Jonathan Seth Hayward was born in 1975 in Riverside, California and had a childhood filled with curiosity and exploration. In eighth grade, he ranked 7th in the U.S. in the 1989 MathCounts competition, programmed a four dimensional maze, and did an independent study of calculus. This mathematical fascination prepared the way, over time, to ongoing explorations in other areas. These other explorations would feed into his work as an author on the web.
Hayward entered high school in 1989 at the Illinois Mathematics and Science Academy. There he continued in mathematics while pursuing a breadth of other interests. These interests laid broad and deep foundations for his later multidisciplinary endeavors on the web. In 1990-92, he administered a student-use social network that effectively provided web 2.0 functionality before the web became widely known. He also participated in, and wrote for, discussions on the social network, continued in French, and pursued more whimsical endeavors such as programming a video game on his calculator. He graduated in absentia in 1992, away in Washington, D.C. for a math contest.
He went on to study at Wheaton as a National Merit Scholar majoring in math in 1992, before transferring in 1994 to Calvin. Outside of class time at these two schools, he continued with interests that would come to have surprising connections and bear fruit in his later writing. He read the Bible at length, began working on the web, and started to write works that would be published on his main site. During his studies at Calvin, he earned an advanced certificate from the Sorbonne in 1995 before graduating from Calvin in 1996.
He began his post-graduate education at the University of Illinois at Urbana-Champaign in 1996. He earned his M.S. in applied math in 1998 with a computational science and engineering option and being the first person to graduate with the new master's thesis option. During that time, he began to explore other languages besides French and English. He passed a proficiency test to opt out of a year's German coursework within two weeks of self-study. (He would go on to study well over a dozen dialects and languages: ancient, medieval, modern, "conlang," computer...) By the time Hayward had finished his first master's, he had already begun his literature site. This site began to receive the first of what would grow, over years, to become more than 200 awards.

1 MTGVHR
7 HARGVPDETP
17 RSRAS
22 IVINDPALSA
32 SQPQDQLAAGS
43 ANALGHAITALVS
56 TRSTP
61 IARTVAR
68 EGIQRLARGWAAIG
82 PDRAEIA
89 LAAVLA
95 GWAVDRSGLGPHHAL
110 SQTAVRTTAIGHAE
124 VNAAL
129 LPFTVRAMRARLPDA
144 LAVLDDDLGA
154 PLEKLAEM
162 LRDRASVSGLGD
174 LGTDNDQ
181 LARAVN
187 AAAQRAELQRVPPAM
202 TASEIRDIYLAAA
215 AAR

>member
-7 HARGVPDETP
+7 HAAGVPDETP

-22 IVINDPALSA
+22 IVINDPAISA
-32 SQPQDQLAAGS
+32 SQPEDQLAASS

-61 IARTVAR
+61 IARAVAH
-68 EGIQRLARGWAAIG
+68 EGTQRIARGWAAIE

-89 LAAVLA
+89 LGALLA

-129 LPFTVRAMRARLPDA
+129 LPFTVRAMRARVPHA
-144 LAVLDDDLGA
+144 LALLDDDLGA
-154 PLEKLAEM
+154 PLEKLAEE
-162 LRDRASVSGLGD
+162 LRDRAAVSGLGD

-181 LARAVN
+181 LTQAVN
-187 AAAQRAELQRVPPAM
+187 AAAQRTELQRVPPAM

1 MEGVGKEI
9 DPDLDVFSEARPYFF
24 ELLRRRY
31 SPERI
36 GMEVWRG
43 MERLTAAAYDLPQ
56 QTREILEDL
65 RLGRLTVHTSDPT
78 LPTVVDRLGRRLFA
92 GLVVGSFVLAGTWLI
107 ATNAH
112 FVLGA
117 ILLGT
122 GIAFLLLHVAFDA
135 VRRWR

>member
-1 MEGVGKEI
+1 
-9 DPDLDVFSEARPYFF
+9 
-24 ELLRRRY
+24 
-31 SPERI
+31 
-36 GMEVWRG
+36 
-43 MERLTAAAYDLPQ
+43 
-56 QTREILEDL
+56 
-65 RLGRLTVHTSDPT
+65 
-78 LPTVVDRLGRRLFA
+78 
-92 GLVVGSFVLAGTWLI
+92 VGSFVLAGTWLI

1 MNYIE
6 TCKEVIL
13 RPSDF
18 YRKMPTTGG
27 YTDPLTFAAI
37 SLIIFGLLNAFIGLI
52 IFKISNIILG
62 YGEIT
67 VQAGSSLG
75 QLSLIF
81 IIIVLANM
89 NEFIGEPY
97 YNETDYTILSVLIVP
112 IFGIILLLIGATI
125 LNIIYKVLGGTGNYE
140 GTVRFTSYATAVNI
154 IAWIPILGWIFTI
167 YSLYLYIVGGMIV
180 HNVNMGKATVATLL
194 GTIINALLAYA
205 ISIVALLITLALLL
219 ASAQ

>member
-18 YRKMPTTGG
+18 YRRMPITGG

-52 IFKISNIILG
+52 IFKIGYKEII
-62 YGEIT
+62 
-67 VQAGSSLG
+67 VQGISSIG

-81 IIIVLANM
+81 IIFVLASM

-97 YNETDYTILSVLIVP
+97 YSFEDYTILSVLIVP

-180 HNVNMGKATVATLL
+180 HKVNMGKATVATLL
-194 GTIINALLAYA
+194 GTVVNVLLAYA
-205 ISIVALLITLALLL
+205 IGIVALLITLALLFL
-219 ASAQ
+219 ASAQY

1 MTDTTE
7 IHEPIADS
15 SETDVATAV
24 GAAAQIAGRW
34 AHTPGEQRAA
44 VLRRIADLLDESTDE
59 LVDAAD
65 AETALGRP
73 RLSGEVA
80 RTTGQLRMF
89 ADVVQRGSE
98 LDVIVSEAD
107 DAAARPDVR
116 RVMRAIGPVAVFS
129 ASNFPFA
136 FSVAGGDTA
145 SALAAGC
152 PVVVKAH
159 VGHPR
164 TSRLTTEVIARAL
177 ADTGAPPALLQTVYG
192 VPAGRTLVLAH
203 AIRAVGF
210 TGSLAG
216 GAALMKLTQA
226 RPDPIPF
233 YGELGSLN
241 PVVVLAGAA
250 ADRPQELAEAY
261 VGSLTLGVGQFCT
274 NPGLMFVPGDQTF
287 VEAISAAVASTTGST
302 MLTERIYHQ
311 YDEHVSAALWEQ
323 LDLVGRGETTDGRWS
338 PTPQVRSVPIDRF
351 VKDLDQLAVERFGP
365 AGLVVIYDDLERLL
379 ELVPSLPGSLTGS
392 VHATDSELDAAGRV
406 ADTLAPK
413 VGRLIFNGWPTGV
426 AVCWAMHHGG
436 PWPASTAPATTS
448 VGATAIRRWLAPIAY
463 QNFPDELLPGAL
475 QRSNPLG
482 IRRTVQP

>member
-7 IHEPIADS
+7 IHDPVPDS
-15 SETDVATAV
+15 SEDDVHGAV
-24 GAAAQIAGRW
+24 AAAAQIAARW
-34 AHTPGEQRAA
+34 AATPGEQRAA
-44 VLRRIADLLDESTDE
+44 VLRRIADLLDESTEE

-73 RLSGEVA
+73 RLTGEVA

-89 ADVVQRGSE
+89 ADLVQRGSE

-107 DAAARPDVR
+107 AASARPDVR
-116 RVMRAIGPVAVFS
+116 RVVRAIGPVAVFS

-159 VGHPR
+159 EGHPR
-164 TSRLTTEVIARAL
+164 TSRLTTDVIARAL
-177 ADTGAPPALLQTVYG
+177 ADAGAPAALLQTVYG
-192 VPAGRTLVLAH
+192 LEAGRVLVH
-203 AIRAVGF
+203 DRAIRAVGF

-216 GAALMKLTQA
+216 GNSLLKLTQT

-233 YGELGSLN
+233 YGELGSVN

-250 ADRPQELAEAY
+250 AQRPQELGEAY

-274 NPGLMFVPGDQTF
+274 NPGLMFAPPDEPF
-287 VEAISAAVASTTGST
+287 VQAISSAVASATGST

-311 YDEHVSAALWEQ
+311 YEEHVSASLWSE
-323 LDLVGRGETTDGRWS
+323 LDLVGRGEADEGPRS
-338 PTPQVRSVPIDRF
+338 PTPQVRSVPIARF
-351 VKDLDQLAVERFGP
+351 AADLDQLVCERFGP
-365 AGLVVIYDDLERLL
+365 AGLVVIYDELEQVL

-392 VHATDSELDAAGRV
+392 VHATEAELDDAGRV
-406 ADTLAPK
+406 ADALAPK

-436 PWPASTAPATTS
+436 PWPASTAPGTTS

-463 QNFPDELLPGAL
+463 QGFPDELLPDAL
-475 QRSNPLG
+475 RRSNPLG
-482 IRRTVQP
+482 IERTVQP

After some time out of school and beginning work as a computer consultant, Hayward enrolled at Cambridge in 2002. He earned a diploma (2003) and second master's (2004), this time an M.Phil. in theology directed under the philosophy of religion seminar. He then completed doctoral coursework in theology at Fordham University (2005-7), and briefly audited postgraduate anthropology and linguistics courses at Wheaton (2007). He is continuing computer work and writing literature, and his work has been published in journals including Inner Sanctum, Noesis, Perfection, Ubiquity, and Vidya, in addition to works for the popular Orthodox humor site, The Onion Dome, and a puzzle analysis published by some of the people at IBM's Watson Labs.
Hayward holds both a distinctive perspective and an ability to make surprising connections. Everything is connected, and this enriches his writing. His diverse academic interests and achievements are tied to an ability to make connections between seemingly remote areas, which brings a very rich fuel to see old things in new ways and new things in old ways. One Cambridge thesis used a concept in object-oriented programming as a basis for analysis in assessing Biblical studies. Such connections are a part of his writing and life. Hayward wears many hats: author, philosopher, theologian, artist, poet, wayfarer, philologist, inventor, web guru, preacher, teacher. He has created in, if anything, more genres than these hats: annotated bibliography, article, Borges-style short works, Christian, dictionary, dystopia, Eastern Orthodox, essay, experimental, fantasy, game, game review, humor, imaginary anthropology, interactive fiction, journal, koan, metacognition, mysticism, novella, parody, philosophy, poetry, poster, prayer, reference, satire, science fiction, short story, Socratic dialogue, speculative fiction, and theology.